Team Frenji's Maurice Harkless took off early and appeared skyward-bound as his 6-foot-9 frame soared somewhere between the hardwood and ceiling of the smurf-sized gym in Our Lady Of Mercy in Port Chester.
Harkless, the St. John's-bound senior who has opened up new facets to bolster his all-around game, left jaws littered all over the floor as he crushed home a ferocious one-handed jam.
Port Chester's Anthony Ordonez, playing in his own backyard, drilled a deep 3-pointer (essentially a few inches in front of half court, which indicates how pint-sized this hallowed ground that's hosted a litany of college and NBA legends is) as the Port Chester-based Savages sliced Frenji's lead to six as 4:22 remained in the second quarter.
Then, Team Frenji--a piecemeal core of top-stratum New York City and 914-area players--got loose. They reeled off head-spinning runs and provided the traditional theatrics of this longtime tournament, en route to a 110-87 thrashing of the Savages. The entertainment value of one of the State's longest-existing events keeps folks coming back.
Tevon Sledge, he of the prodigious vertical leap, knifed through a pair of defenders and finished above the rim. Cincy-bound guard Jermaine Sanders navigated traffic on a strong take to the tin.
P.J. Torres, who spent this season proving his Division-I value while subsequently muting critics who called his supposed attitude issues into question, delivered a swift no-look pass to Harkless, who fired in a three-pointer.
Team Frenji, coached by local grass-roots pioneer and player advisor Tom Sampogna, was relentless.
Harkless unleashed an acrobatic layup which fattened their lead to 52-35. Sanders swished a 3-pointer that pushed the lead to 20. Then, Harkless electrocuted the crowd with another screaming-loud dunk.
The game that's evolved by leaps-and-bounds will be on display in Jamaica, Queens next season, as Harkless gets his opportunity to get meaningful minutes from the get-go.
He gets the opportunity to keep St. John's basketball in the realm of NCAA relevance following this year's Dwight Hardy/Steve Lavin-led resurgence. The Queens product gets the unique opportunity to be a warrior in his hometown.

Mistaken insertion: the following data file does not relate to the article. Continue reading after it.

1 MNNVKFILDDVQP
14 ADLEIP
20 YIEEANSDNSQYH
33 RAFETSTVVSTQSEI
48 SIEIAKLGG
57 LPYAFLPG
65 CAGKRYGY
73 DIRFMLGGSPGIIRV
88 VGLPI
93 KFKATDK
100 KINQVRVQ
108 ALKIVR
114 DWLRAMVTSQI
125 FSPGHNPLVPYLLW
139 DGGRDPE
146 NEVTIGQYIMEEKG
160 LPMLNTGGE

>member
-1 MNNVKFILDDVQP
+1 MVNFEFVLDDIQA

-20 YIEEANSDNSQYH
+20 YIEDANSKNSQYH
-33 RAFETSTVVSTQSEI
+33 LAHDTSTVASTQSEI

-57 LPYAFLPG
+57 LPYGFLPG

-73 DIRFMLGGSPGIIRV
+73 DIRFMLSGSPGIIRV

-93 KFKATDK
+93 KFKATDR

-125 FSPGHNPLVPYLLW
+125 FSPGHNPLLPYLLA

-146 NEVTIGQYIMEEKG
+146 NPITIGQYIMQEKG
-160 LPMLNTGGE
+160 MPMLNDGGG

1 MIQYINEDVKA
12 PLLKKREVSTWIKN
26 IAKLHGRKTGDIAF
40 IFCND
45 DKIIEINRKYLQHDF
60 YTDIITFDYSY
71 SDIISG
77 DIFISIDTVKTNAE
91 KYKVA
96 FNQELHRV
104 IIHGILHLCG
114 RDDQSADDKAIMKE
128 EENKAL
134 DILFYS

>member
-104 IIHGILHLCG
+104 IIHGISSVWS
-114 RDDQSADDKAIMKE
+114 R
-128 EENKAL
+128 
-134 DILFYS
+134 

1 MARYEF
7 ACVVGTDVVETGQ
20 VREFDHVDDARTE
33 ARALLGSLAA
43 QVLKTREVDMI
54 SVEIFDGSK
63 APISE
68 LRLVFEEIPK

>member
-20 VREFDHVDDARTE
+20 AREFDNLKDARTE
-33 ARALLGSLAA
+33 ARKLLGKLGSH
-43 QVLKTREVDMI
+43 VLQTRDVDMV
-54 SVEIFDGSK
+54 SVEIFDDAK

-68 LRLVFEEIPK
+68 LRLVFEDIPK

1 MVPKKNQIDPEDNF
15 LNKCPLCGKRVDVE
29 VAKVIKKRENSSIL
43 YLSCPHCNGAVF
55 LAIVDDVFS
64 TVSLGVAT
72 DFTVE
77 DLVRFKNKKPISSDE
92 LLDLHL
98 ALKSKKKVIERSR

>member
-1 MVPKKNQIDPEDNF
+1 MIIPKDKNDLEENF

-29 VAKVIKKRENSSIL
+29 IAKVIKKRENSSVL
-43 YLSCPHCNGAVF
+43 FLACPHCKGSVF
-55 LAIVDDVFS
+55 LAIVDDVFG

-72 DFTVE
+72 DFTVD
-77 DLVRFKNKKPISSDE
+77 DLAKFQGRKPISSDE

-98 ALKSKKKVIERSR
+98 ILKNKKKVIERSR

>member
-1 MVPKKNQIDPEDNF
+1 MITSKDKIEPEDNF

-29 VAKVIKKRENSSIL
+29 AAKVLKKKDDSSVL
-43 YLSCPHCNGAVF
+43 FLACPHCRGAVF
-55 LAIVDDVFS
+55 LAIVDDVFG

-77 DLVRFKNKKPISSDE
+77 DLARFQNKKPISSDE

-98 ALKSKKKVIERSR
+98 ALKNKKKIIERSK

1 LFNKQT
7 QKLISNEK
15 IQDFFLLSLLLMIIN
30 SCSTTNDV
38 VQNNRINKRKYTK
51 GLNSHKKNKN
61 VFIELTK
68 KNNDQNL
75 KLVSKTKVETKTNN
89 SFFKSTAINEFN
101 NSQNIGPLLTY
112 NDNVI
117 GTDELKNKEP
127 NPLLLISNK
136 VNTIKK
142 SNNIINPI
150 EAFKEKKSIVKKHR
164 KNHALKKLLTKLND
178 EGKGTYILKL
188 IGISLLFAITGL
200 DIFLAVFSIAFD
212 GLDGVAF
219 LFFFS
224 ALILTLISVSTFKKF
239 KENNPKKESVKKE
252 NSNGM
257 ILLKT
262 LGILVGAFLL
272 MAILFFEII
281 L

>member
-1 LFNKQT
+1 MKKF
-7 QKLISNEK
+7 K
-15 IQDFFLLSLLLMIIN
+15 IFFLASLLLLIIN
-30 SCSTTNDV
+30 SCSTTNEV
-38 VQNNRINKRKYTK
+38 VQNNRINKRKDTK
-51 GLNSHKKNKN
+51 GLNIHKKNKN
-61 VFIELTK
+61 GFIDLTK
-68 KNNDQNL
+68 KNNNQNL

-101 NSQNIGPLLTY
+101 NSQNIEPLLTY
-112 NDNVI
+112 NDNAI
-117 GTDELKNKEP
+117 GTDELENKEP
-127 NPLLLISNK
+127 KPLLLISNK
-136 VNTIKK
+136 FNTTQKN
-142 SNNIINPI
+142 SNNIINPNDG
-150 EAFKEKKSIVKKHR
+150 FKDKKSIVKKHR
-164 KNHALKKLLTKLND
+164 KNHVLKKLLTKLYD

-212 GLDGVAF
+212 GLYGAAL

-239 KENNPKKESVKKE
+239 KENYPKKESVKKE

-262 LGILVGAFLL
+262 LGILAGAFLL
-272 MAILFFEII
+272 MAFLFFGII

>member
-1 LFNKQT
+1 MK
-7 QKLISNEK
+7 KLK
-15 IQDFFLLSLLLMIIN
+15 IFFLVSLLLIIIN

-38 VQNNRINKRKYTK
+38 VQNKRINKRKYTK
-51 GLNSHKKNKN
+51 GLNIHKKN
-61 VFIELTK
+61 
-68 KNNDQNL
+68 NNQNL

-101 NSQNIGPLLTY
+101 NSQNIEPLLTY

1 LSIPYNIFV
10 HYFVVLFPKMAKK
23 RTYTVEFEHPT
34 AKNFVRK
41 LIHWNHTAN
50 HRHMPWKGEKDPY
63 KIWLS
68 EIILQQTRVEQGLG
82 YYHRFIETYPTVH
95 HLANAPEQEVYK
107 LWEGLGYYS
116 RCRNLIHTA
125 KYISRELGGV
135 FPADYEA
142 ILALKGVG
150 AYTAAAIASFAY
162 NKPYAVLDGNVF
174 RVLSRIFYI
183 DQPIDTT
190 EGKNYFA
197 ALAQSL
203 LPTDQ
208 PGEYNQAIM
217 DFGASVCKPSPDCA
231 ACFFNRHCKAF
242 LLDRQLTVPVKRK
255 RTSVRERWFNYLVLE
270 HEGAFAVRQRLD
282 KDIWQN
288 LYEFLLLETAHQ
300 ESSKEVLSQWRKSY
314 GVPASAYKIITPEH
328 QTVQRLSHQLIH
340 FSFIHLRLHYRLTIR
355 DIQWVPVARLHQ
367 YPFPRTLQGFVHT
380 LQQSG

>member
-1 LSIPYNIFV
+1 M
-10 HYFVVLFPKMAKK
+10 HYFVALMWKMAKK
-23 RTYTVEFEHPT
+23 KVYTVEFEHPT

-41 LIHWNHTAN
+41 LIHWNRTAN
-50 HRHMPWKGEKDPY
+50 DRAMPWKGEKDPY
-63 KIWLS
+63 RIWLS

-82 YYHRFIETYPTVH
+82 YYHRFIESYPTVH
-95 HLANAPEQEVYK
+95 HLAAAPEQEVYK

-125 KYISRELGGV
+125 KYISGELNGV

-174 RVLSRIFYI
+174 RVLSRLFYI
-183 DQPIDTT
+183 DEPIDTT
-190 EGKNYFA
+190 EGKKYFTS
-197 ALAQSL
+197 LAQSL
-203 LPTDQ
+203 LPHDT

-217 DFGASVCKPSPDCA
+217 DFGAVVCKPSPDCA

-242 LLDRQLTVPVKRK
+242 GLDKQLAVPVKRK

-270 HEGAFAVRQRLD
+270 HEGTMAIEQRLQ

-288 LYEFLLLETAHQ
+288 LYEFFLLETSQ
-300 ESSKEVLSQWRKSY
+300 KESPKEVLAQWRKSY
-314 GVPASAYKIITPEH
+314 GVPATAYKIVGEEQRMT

Most importantly, Harkless gets it.
"In my opinion, and I'm not an expert by any means, but he's going to be a pro," said Sampogna.
"He's expanded his game and become a threat from beyond the arc. He blocked shots, he got rebounds, he ran the floor. He did a little bit of everything."
Torres authored an epic performance as he erupted for 35 points, ripped down 14 rebounds, and doled out six assists to lift New Rochelle to an 81-67 out-of-league victory over St. Raymond's back in January. The kid dripping with freakish athleticism got in the groove after facilitating the running game in the first half.
"To start off the game I wasn't really in the rythm because I've never played with any of these guys," said Torres.
"Once I got going though, we all started clicking and started to find my teammates for some open looks. It felt good to play in this type of atmosphere with this type of cast...It feels good to add my name to the list of guys that have played here."
Torres, who had whittled a laundry-list of potential hardwood homes down to Duquesne and South Kent prep school in Connecticut, has received some late interest from the College of Charleston and Penn State. The 6-foot-3 off guard remains undecided.